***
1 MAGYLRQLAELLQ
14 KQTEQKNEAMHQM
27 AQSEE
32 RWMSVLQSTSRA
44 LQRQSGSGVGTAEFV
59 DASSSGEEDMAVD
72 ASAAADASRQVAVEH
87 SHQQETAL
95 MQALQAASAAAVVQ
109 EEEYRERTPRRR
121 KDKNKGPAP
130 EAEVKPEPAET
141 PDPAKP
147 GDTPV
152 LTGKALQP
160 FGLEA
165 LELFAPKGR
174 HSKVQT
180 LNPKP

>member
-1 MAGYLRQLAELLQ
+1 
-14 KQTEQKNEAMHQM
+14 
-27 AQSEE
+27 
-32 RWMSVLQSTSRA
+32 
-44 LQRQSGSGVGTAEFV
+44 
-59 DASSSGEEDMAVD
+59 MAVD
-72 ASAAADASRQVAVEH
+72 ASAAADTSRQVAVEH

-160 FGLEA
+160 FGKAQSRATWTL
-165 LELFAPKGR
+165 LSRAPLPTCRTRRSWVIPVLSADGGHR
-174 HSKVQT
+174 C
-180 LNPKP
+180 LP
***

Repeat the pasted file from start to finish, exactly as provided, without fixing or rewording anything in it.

1 MAGYLRQLAELLQ
14 KQTEQKNEAMHQM
27 AQSEE
32 RWMSVLQSTSRA
44 LQRQSGSGVGTAEFV
59 DASSSGEEDMAVD
72 ASAAADASRQVAVEH
87 SHQQETAL
95 MQALQAASAAAVVQ
109 EEEYRERTPRRR
121 KDKNKGPAP
130 EAEVKPEPAET
141 PDPAKP
147 GDTPV
152 LTGKALQP
160 FGLEA
165 LELFAPKGR
174 HSKVQT
180 LNPKP

>member
-1 MAGYLRQLAELLQ
+1 
-14 KQTEQKNEAMHQM
+14 
-27 AQSEE
+27 
-32 RWMSVLQSTSRA
+32 
-44 LQRQSGSGVGTAEFV
+44 
-59 DASSSGEEDMAVD
+59 MAVD
-72 ASAAADASRQVAVEH
+72 ASAAADTSRQVAVEH

-160 FGLEA
+160 FGKAQSRATWTL
-165 LELFAPKGR
+165 LSRAPLPTCRTRRSWVIPVLSADGGHR
-174 HSKVQT
+174 C
-180 LNPKP
+180 LP